North Carolina’s defense returned nine starters from last season, and has started eight of them. But this defense looks nothing like last year’s.
Whereas the 2008 defense gave up the second most total yardage in the ACC, this year’s defense has been fixated on one thing.
“The only thing we’ve thought about going back as far as training camp is total domination,” junior safety Deunta Williams said.
“We feel like we can’t be beat,” he said. “We beat ourselves. If we execute, we feel like we can contend with anyone out there.”
The Tar Heels’ defense has overwhelmed opponents, leading the ACC in both rushing and passing defense.
In 2008, UNC’s rush defense ranked in the middle of the league while its pass and total defense was only better than N.C. State’s.
The difference from last season has been a series of factors, but when asked, most defensive players gave the same two reasons.
“Experience,” defensive tackle Marvin Austin said. “Experience and basically the preparation coming into each game.”
But it hasn’t just been experience. UNC has also focused on two key areas of its defense.
Last season, the defense recorded 22 sacks in its 13 games. This year, UNC has 23 sacks with at least three games remaining.
Led by sophomore defensive end Robert Quinn’s 10 sacks, the Tar Heels have pressured and trapped opposing quarterbacks like a tsunami.
“Robert Quinn has turned into a full-grown man out there,” Williams said. “Last year as a freshman he was trying to get his bearings and stuff like that. And, he’s demanding double teams and triple teams, so it gives other guys one-on-one situations.”
In 2008, the Tar Heels secondary was beat most often when they dropped more guys in coverage.
Often the defense would blitz three linemen and drop eight players into coverage. With just three players pass rushing, quarterbacks had plenty of protection and time in the pocket to complete passes.
“This year we have a whole different concepts for getting after the quarterback,” senior defensive end E.J. Wilson said. “We can’t just sit back there and hope he throws it up for someone in the secondary to make a play. We have to put pressure on him and get in his face.”
It doesn’t show up in the stat books as clearly as sacks, but pressure can disrupt a quarterback as much as a sack, causing errant throws.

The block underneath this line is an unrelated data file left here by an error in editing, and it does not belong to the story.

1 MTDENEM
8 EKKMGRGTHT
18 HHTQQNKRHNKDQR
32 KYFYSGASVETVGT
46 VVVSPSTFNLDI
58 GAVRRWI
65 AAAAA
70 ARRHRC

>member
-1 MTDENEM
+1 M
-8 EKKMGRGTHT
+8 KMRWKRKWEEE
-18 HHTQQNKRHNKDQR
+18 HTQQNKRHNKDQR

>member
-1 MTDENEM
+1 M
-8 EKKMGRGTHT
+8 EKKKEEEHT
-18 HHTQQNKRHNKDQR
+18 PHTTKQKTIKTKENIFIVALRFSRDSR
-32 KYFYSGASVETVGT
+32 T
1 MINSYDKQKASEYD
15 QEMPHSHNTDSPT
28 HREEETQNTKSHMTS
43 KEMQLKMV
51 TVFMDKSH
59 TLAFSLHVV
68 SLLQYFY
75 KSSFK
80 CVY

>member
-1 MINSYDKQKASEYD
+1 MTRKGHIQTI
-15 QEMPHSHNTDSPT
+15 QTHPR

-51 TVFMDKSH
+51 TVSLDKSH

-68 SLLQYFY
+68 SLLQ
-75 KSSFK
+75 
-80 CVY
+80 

UNC’s defense hasn’t blitzed more than last year, but that’s because it hasn’t been needed. The front four have been that good.
The other major aspect to the Tar Heels’ success is the defense’s play on first down situations.
“This year we are having negative plays and plays for no gain,” Williams said. “Last year, they would get three or four yards and that would make it a lot easier on them to call it second down.
“I think on first down we are a lot tougher,” he said. “Coverage-wise we are a lot snugger and we get so much pressure from our D-line. We don’t have to drop back as much.”
By forcing team into second or third-and-long situations, North Carolina has managed to allow the fewest first downs in the ACC, giving up 14.1 a game.
Last year, opponents converted 20.4 first downs on average each game against UNC — the league’s second worst total.
North Carolina’s defense, although similar in makeup as last year, has undergone a series of internal adjustments.
Players are better physically, skills are honed and attitudes are dead serious.
“To be the most physical defense, the fastest defense, and the most disciplined defense in the country,” Wilson said. “That has been our motto, that’s what we try to hang our hats on and I think that’s been working for us so far this season.”
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